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DeacoNote 46: The Lived Bible - In & Out

June 26, 2024


What does your personal Bible look like?


This is the question that popped into my mind as I sat drinking my coffee this morning. Our dog was up on the back of the couch looking out the window, no doubt living out his lifelong dream to be a guardian of the galaxy. My wife was reading her Bible. At that moment, she happened to read a verse that stood out to her. She then took a pen, highlighted the verse and wrote a note in the margin.


To fully understand this picture, I have to point out that her Bible is practically brand new. She just got it a few days ago, and it is so crisp and new that some of the pages still stick together here and there. It is pristine - no marks or scuffs, no torn or crinkled pages - no scattered notes and bookmarks from sermons or studies long ago. It is new - and looks almost like it would in a store display. But then, she wrote in it.


Once upon a time, I would have thought such an act to be sacrilegious. I recall being in a church as a young person. I guess I had attended there just enough, was just the right age, and happened to be there on just the right day. That day, they presented me with a new Bible. I took it home. I treated it like the special book that it was. I put it up on the shelf so nothing would happen to it, or maybe even on display like a coffee table book. And there it sat quite literally for years. Occasionally I wiped some of the dust off, but otherwise it was kept in pristine condition like the day it came out of its original box. And like so many coffee table books or books on home library shelves, it remained unopened and unread.


Looking back, it was a little like the servant in Jesus' parable in Luke 19: 11-27 who was given a mina to invest. Instead, he wrapped it in a cloth, so that it remained in pristine condition, just as it had been given to him, but otherwise unused. This was not what the Master had wanted.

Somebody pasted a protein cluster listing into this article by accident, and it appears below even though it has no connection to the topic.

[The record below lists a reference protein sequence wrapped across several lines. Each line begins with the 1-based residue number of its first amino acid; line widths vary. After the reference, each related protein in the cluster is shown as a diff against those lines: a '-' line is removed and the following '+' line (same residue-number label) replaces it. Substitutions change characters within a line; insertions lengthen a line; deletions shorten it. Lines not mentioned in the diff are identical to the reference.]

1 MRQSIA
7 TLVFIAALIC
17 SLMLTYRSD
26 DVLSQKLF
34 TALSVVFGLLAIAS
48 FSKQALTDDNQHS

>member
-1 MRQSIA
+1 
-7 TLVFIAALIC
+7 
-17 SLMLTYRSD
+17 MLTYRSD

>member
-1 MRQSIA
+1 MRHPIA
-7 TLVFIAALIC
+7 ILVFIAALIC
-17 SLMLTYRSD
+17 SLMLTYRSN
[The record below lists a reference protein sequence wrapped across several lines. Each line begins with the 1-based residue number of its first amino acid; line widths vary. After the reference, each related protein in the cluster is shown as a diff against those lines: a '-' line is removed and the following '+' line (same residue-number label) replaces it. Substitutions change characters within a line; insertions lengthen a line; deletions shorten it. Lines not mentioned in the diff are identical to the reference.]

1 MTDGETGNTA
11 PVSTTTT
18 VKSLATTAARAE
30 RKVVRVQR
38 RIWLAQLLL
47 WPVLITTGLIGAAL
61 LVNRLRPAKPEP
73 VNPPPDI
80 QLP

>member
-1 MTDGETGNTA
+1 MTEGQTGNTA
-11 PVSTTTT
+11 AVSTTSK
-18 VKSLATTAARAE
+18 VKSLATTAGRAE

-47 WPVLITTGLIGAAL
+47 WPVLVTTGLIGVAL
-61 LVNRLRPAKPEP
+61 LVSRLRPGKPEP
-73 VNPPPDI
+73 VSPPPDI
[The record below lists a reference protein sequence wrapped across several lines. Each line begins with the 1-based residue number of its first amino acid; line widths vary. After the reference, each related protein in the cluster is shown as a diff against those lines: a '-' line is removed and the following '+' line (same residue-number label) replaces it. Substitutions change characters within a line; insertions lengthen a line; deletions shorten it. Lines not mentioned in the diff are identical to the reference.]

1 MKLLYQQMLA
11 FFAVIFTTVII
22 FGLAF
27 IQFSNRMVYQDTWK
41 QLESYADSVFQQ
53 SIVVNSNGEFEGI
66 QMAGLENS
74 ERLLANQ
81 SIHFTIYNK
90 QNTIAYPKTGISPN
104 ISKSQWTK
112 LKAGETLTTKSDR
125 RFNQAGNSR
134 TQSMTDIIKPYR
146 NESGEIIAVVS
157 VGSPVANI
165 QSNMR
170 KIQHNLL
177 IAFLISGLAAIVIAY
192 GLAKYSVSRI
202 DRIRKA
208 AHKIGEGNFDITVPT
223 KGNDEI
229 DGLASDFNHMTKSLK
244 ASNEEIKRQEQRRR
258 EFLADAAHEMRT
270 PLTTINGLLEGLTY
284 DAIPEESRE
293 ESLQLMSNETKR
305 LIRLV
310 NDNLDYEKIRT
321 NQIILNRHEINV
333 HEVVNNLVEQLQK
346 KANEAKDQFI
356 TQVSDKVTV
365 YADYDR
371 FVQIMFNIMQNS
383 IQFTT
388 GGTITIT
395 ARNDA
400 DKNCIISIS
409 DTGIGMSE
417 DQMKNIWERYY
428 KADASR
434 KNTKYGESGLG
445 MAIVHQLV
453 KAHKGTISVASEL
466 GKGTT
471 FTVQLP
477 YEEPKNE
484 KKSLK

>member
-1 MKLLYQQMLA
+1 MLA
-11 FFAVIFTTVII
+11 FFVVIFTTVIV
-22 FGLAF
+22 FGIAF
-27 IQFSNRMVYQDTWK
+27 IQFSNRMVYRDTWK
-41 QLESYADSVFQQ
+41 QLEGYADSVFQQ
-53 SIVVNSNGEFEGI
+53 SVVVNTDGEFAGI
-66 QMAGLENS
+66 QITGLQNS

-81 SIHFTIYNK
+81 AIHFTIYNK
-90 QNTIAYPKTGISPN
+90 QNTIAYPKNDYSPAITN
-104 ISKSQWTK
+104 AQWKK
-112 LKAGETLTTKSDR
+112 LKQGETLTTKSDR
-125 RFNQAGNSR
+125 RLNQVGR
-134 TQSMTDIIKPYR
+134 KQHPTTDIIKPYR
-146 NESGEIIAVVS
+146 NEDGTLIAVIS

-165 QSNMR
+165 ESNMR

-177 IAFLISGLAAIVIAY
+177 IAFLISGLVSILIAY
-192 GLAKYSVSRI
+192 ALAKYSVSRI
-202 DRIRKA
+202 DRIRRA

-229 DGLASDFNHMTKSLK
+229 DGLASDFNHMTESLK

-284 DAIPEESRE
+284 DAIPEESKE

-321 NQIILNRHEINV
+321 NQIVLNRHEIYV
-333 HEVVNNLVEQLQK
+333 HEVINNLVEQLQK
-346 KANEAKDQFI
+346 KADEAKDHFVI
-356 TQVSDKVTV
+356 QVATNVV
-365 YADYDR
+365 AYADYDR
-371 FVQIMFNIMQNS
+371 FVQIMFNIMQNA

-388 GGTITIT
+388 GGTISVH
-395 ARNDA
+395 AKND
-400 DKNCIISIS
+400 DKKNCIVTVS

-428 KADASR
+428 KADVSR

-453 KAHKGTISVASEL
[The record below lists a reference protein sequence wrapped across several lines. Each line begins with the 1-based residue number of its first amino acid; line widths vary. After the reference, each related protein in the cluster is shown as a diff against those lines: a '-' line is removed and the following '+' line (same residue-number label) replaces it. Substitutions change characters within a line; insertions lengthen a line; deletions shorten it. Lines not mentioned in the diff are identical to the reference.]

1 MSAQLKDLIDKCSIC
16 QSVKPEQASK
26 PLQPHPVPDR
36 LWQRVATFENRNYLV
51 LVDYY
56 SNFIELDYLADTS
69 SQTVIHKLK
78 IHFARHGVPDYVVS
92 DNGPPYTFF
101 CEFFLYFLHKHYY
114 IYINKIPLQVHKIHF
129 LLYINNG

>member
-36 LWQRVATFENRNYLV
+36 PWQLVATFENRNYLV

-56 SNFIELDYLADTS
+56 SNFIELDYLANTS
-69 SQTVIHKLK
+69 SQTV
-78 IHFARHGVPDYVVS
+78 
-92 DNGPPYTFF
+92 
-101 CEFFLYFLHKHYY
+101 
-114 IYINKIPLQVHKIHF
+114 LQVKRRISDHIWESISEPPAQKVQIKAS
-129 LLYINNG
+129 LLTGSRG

Similarly, I do not think God intended His word to be a mere coffee table book - that serves only for decoration - something to looked at, maybe even admired, but never read, never understood, never put to use or invested.


When Jesus was a young boy, Luke tells us He was separated from his parents, but later found (Luke 2: 46) in the Temple courts "sitting among the teachers, listening to them and asking them questions." The nearest equivalent we have today would be if one of our teens attended the Pastor's Sunday morning Bible study. He was studying the Scriptures, absorbing them and understanding them - not just admiring the cover art.


After Jesus crucifixion and resurrection, He met with two disciples on the road to Emmaus. These two disciples later explained how Jesus had "opened the Scriptures" to them (Luke 24: 32) - another Bible study, if you will.


Likewise, Paul writes to his protege, Timothy, saying

II Timothy 2: 15 Study to show thyself approved unto God, a workman that needeth not to be ashamed, rightly dividing the word of truth.


The Bible was never intended to be put up on the shelf, or on display on the coffee table. It was intended to be read. It was intended to be studied and understood. It was intended that its lessons would be absorbed and become the principles by which you lead your life.


Someone once asked me, which was the best Bible? My answer is: the one you will actually read. Do you need simple clear modern language? Do you need pictures and maps? Do you need study helps and notes? Get that one. Get the one you will read regularly and make your own. If you are in the Word, studying to understand it, God will take care of the rest.